Friday, January 12, 2007

That giant hunk of bread is probably more than a recommended serving, first off.

This was the twice-cooked pork tenderloin from a recent Minimalist column, which could not have been easier, with some chard a la Jamie Oliver (his instructions for preparing greens- boil them and then dress them with oil and lemon- is the one thing that I really loved from his new book, which I was mostly unimpressed with). Seriously, the most time consuming part of the whole meal was boiling the water for the chard, which left plenty of time for all the mise en place. Once the chard was prepared (stems removed) and the sauce ingredients set up, the whole thing flew together.

Please note that the tenderloin and the chard were on separate cutting boards at all times, I try not to food poison anyone. However, when I was cutting the just browned but not cooked through tenderloin up (on a third cutting board) my husband looked at the raw slices of tenderloin and said, "What kind of crazy recipe is THAT?" apprehensively. I assured him I was not going to serve it to him like that.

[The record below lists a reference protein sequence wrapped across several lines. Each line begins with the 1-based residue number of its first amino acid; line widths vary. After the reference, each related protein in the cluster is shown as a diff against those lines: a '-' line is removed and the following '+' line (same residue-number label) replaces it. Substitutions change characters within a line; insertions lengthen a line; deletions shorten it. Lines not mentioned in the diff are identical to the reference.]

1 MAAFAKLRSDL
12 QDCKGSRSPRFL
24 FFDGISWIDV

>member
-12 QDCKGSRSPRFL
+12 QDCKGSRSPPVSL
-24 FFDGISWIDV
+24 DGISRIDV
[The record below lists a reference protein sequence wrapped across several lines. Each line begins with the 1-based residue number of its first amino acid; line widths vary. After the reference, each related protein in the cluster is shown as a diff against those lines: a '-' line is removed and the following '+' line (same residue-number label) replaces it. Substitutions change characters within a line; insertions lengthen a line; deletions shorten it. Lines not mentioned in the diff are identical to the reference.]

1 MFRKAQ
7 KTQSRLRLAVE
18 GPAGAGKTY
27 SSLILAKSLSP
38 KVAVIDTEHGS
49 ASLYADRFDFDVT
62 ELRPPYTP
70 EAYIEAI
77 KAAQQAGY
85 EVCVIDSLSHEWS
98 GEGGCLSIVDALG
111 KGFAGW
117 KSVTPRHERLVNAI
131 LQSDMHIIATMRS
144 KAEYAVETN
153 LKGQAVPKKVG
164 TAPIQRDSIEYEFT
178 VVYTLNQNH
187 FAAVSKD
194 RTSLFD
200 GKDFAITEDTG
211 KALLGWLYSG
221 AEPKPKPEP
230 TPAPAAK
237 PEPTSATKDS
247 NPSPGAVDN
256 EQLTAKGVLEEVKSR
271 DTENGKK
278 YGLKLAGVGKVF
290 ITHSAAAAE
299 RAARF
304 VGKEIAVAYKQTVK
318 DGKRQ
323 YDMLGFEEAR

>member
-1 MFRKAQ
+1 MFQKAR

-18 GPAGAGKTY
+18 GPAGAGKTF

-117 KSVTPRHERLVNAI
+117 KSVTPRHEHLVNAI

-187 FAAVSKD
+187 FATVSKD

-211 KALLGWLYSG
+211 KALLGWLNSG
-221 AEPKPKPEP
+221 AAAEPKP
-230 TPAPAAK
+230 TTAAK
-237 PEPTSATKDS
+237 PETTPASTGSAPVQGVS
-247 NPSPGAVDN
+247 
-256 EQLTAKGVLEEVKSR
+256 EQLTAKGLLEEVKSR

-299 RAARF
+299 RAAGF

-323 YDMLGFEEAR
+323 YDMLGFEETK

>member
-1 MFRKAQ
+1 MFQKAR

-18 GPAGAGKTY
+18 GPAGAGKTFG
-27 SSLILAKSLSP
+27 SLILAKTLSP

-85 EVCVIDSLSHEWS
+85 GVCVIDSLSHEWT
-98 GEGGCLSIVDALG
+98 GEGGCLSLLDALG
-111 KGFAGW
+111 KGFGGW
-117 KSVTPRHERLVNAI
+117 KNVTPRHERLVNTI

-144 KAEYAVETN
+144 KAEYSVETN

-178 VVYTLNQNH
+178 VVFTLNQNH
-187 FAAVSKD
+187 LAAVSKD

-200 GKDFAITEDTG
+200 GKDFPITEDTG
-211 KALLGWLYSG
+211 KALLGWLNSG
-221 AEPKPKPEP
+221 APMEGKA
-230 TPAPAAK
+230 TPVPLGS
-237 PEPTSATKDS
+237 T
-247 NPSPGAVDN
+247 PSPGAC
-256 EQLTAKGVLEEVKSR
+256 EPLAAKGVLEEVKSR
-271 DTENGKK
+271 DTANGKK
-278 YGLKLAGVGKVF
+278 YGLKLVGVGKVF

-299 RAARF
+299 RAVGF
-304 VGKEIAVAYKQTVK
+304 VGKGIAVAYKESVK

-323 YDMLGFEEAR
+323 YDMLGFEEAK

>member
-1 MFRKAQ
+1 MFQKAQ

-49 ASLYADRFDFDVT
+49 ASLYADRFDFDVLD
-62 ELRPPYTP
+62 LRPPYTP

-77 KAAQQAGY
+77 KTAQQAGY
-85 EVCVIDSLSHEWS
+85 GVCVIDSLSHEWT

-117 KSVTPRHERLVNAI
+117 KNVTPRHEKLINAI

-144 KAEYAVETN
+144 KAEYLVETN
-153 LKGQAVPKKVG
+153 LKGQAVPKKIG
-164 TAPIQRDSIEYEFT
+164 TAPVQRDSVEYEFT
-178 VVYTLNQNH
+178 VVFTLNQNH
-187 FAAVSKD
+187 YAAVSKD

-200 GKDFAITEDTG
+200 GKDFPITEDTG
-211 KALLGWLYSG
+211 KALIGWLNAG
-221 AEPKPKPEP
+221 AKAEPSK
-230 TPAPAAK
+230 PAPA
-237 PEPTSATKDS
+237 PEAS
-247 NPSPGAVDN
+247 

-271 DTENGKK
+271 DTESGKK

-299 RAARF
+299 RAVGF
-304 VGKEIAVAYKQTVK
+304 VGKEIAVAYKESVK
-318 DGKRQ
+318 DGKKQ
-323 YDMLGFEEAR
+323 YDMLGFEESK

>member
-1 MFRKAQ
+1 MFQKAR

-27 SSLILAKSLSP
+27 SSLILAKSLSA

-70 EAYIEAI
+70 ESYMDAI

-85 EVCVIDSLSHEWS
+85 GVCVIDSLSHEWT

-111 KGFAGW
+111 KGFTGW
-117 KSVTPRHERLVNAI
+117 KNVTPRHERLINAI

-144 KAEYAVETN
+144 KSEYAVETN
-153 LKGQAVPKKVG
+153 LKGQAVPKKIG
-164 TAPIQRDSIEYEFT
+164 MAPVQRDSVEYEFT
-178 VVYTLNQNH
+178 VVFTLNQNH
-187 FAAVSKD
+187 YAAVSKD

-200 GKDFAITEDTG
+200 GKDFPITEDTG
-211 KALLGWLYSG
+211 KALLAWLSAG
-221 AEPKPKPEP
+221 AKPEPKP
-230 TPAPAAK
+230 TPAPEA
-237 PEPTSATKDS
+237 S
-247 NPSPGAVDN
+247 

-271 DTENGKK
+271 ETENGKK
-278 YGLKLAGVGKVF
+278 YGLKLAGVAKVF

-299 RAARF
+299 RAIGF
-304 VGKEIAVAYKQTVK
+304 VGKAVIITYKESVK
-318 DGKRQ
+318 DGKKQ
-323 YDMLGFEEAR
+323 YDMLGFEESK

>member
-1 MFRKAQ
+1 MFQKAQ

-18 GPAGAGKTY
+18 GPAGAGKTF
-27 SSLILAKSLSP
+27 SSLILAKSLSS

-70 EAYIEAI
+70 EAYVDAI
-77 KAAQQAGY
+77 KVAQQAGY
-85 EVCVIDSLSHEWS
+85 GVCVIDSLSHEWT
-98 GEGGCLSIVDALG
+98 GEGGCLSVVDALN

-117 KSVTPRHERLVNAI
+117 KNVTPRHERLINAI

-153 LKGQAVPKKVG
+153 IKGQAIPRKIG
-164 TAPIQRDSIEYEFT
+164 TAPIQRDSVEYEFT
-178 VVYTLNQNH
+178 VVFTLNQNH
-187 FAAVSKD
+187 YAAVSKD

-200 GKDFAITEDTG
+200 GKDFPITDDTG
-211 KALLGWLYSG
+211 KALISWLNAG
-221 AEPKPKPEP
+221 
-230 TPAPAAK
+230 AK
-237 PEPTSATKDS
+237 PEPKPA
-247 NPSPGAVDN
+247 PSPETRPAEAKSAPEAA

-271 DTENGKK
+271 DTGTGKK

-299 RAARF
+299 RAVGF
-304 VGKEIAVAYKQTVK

And once you brown the tenderloin slices into little medallions, it is not only not raw but very, very good. Next time I will use chicken stock or cider in lieu of the water- I felt the sauce was a little lacking. But this method has made me reconsider the pork tenderloin, which I had fully written off as being never as flavorful as a pork chop. Perhaps a brined tenderloin, then twice cooked and with a richer sauce, would be enough to make me give up pork chops for good. (Not likely, but we'll see.)


Teri said...

Oh my god, I made this on Sunday night. Brine it. BRIIIIIIIIIIINNNNNNE IIIIIIIIIIIIIIIIT.

You will not regret it.

Hannah said...

Will do. Was nuts to try to prepare pork tenderloin sans brining anyway.

Teri said...

It was awesome. Four of us ate two tenderloins and then after our gusts left, I cleaned the rest of the sauce of of the pan with my fingers.

(Also, the creamed chard was a hit.)